Now more than 75 years later, a red-tailed fighter jet from Montgomery again flies with the 332nd. The lineage of the Tuskegee Airmen has been passed to Alabama Air National Guard s 187th Fighter Wing. An F-16 Fighting Falcon from the unit is currently flying with the 134th Expeditionary Fighter Squadron, which is one of the squadrons assigned to the 332nd AEW. It is well documented that our WWII bomber pilots would look out their windows and gain confidence from Red Tail fighters flying beside them. It has been stated they took comfort in knowing their chances for survival were higher with a Red Tail escort than from any other outfit in 12th and 15th Air Force, said Col. David C. Lyons, 407th Air Expeditionary Group commander. Now we have one of those Red Tails on our flight line, once again flying with the 332nd and creating the next chapter of Red Tail history.

Red Tail Legacy Comes Full Circle

An F-16 from the Alabama Air National Guard arrives at the 407th Air Expeditionary Group where it is assigned to the 134th Expeditionary Fighter Squadron in support of Operation Inherent Resolve Dec. 10, 2016. The red tail flash of the jet brings the Tuskegee Airmen s legacy back the 332nd Air Expeditionary Wing, to which the 134th EFS is currently assigned. (U.S. Air Force photo/Master Sgt. Benjamin Wilson)(Released)

The mission of the unit is to support Operation Inherent Resolve in the fight against ISIS by providing air-to-ground combat airpower at the request of the Combined Joint Task Force commander. The 134th EFS has been heavily involved in the fight, flying more than 500 missions, delivering more than 800 weapons, and making significant contributions to the fight in Mosul, Iraq, and Raqqa, Syria. We are talking about liberating cities, Lyons said. That is something we haven t talked about in this way since World War II.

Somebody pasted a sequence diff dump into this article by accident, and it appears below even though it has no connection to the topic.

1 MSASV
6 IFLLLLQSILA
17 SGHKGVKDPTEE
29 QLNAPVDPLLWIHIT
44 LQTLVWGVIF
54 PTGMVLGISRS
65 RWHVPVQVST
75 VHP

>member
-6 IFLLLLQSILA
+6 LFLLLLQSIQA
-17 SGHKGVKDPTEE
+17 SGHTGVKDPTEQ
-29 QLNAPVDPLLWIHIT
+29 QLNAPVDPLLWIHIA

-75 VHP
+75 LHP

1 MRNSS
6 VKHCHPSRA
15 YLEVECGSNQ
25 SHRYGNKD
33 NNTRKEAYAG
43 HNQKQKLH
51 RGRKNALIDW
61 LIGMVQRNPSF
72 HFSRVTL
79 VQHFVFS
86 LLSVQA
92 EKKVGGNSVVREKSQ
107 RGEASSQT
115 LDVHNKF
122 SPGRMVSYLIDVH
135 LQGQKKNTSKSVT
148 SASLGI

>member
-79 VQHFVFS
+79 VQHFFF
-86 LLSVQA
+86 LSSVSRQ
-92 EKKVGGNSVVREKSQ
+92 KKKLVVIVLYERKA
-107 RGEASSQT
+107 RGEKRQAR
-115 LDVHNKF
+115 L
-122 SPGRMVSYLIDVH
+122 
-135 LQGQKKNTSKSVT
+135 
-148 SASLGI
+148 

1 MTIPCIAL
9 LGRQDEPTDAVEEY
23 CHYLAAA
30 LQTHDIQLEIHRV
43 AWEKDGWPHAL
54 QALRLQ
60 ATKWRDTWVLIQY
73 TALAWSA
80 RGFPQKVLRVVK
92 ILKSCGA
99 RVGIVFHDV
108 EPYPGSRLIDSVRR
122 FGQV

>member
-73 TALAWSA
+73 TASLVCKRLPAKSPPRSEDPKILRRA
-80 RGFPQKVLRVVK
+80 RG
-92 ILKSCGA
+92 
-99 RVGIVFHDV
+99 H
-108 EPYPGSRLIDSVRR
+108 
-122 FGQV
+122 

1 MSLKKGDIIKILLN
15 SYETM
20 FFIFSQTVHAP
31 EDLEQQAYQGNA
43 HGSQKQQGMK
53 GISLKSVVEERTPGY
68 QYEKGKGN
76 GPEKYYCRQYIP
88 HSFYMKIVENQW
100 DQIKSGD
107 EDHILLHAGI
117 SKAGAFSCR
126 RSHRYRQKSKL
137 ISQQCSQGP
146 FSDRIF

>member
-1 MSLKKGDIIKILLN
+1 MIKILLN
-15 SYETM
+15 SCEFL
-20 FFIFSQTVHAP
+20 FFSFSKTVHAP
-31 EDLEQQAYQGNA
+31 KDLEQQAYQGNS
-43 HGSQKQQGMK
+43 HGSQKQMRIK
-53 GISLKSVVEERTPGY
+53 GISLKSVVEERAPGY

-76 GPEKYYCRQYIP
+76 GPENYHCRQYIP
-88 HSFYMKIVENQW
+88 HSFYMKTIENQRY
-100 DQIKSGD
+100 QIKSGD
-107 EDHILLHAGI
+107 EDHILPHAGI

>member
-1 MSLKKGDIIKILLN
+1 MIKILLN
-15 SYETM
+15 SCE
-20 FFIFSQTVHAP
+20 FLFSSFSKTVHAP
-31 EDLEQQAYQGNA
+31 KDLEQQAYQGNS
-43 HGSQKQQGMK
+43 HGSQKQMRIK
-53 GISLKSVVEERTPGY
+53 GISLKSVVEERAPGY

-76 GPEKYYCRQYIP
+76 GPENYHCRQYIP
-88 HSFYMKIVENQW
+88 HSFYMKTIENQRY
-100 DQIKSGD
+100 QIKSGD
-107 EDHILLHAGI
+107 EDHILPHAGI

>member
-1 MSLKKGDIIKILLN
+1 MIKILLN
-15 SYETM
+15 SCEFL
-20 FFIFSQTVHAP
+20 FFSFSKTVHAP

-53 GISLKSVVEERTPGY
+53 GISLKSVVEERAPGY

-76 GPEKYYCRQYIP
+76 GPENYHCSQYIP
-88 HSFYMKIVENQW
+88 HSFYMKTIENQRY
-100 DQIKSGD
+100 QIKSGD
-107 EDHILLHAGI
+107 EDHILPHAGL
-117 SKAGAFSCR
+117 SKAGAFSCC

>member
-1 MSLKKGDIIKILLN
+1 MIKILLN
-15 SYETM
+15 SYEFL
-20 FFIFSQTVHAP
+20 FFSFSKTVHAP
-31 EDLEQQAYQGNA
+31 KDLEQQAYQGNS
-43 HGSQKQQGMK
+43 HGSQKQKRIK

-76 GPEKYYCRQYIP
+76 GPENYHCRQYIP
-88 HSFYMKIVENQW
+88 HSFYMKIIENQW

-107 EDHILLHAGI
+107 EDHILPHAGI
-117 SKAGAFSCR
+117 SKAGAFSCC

The Airmen of the 134th EFS flying the missions to liberate cities in Iraq and Syria are deployed from the Vermont Air National Guard. The red tail was provided to the Vermont ANG along with F-16s from the New Jersey and Wisconsin Air National Guards to ensure the squadron had enough capable aircraft to meet the short-notice deployment to support OIR. At least one Airman from the Vermont ANG takes a special amount of pride in seeing the red tail on the flightline with his unit. During a formal dinner hosted by the Vermont ANG, Chief Master Sgt. Brian Senecal, 407th Expeditionary Maintenance Squadron, had the opportunity to host Col. Charles McGee. McGee is one of the Tuskegee Airmen and also holds a U.S. Air Force record for flying 409 combat missions in World War II, the Korean War and the Vietnam War.

Honestly it was the highlight of my whole military career to spend time with the guy to meet someone who gave some much, Senecal said. Most Soldiers and Sailors were welcomed back from World War II with open arms and the Tuskegee Airmen had to come back to a still-segregated America. Despite the discrimination the Tuskegee Airmen faced at the time, their trailblazing efforts have left a legacy of which all Airmen can be proud. It is an honor to continue the tradition started by the original Tuskegee Airmen and to be carrying on their good name 75 years later, Senecal said.

Story by Master Sgt. Benjamin Wilson [1][2]

407th Air Expeditionary Group[3]

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References

  1. ^ Master Sgt. Benjamin Wilson (www.dvidshub.net)
  2. ^ RSS feed for Master Sgt. Benjamin Wilson (www.dvidshub.net)
  3. ^ 407th Air Expeditionary Group (www.dvidshub.net)